Back in the day I used to be a news videotape editor. This was before cameras were digital — think back to the days of VCRs, Beta and VHS. Yep, that was the media of the day to record music and video. That was called Analog.
The reason I bring that up is because editing on tape, is significantly different than digital editing. The whole workflow for Analog editing is, well, analog. You start at the beginning and work to the end. If you need to change something you’ve already completed, on tape you have to redo everything from the change point forward, so things tended to get planned out very very carefully. And mistakes tend to take a long time to fix.
Today, the workflow is different. I’ve never professionally edited digitally, so the workflow I use is likely not a best practice, but it gets the job done for me.
And one of the tools I’m starting to use is Microsoft’s Windows Live Movie Maker. You’ve likely seen the I’m a PC commercials with the kids making videos — well I’m about the same speed as those kids, so yeah, the tool is easy to use 😉
Editing is pretty intuitive. Drag clips into a pallet. Trim them to include only the bits you want. Place them in the proper order. Insert some transitions, maybe some titles off the top and credits at the end, and you’re done.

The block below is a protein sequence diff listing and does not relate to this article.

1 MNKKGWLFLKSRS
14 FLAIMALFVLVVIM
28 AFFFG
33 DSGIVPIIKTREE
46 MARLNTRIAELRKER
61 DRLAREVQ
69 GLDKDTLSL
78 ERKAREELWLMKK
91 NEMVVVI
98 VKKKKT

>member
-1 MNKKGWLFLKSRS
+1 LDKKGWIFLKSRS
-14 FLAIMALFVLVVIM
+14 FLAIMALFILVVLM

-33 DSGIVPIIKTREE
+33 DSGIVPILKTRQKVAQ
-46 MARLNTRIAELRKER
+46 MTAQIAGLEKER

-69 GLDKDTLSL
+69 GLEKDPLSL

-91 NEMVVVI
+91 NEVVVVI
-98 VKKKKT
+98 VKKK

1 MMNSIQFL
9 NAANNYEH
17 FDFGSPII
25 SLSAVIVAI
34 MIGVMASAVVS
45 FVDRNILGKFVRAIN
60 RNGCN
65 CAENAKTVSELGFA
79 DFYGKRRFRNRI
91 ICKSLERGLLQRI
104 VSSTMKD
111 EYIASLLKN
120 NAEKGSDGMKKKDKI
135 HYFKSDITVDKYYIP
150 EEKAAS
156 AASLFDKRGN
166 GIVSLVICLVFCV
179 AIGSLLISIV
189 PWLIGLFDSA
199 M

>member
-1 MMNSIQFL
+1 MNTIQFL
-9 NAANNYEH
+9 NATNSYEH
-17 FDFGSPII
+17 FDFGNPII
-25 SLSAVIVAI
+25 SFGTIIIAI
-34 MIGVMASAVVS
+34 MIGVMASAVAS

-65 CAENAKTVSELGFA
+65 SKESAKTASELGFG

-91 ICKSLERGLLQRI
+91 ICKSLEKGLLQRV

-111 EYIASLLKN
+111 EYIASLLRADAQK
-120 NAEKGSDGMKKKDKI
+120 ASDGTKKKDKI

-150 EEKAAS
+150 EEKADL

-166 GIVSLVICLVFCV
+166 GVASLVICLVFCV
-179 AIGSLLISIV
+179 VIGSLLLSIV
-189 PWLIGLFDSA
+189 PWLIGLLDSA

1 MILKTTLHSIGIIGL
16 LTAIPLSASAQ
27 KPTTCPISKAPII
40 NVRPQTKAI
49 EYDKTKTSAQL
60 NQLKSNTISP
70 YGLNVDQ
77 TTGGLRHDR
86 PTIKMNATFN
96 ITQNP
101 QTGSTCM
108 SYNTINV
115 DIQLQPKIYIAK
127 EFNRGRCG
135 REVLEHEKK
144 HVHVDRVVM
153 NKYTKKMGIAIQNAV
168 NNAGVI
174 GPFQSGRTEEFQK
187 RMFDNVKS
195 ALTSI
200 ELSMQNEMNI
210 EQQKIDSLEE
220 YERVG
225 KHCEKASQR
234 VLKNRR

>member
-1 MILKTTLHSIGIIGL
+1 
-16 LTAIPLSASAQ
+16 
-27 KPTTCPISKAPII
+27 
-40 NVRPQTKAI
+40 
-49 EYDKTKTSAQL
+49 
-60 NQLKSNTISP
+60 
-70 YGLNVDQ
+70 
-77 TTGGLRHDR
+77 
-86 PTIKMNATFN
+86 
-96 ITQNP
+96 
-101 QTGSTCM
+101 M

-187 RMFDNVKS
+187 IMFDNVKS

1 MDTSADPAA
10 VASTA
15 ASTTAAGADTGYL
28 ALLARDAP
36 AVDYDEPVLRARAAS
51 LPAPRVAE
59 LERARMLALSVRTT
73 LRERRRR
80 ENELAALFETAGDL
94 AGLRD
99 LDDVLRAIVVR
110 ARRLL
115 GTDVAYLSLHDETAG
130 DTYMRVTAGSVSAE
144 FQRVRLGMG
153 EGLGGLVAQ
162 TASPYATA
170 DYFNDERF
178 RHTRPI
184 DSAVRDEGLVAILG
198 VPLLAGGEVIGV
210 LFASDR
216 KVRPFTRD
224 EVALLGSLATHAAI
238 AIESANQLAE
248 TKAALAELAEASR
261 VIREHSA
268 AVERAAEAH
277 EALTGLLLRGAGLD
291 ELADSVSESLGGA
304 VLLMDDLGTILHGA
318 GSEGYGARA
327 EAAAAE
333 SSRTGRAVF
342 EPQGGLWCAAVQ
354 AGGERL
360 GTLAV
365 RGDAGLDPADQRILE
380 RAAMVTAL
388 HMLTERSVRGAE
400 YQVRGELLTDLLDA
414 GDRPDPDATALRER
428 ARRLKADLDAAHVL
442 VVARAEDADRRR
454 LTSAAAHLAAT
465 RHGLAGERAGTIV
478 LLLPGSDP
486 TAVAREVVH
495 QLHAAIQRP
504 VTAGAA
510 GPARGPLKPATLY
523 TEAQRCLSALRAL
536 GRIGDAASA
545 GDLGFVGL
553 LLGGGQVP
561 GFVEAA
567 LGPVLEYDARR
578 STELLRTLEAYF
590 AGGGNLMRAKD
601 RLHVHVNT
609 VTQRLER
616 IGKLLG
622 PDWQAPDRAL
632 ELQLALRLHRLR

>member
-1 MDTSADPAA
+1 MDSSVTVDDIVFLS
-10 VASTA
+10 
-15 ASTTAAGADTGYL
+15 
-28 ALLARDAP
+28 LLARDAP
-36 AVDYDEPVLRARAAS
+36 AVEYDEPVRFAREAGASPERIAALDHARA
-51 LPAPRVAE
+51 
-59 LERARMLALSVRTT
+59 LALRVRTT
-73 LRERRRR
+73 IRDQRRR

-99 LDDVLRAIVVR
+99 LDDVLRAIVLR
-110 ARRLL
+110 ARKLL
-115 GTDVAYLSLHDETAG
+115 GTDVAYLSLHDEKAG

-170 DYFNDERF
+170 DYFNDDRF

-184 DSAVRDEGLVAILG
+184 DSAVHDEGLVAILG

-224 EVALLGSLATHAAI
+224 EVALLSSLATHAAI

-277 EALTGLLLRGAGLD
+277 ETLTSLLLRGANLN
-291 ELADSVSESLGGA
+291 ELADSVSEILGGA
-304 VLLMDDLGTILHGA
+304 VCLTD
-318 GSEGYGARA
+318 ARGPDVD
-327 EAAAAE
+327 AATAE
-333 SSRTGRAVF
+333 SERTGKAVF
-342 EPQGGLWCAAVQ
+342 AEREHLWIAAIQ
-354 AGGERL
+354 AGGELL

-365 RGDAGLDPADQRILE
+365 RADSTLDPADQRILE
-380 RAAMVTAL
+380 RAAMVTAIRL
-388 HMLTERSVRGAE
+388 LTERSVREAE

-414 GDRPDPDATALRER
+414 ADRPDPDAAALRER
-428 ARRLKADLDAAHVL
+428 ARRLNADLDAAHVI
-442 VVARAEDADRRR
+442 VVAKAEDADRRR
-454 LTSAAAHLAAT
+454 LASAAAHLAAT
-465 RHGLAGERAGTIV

It took me maybe 2 hours to load, edit and publish my video to YouTube. The second one, below, took maybe 30 minutes — the hardest part was selecting the edit points and transitions.
Cue the cute puppy video.
Of course, what took the most time was transcoding and publishing the video to YouTube. Then the version processing on YouTube takes time too, but it’s automated so you’re doing something else while your movie is getting polished 🙂 But back to the software.
Microsoft Live Movie Maker comes full of all sorts of bells and whistles, some are pretty advanced too.
I’ve just started down this road of video production (as you can tell by the home movie quality of that video), so yes, I’ll be trying other video editing software in the coming months.
But for now, for me on my simple home PC, Live Movie Maker is what gets the job done.
And here’s the bonus, it’s free from Mcrosoft.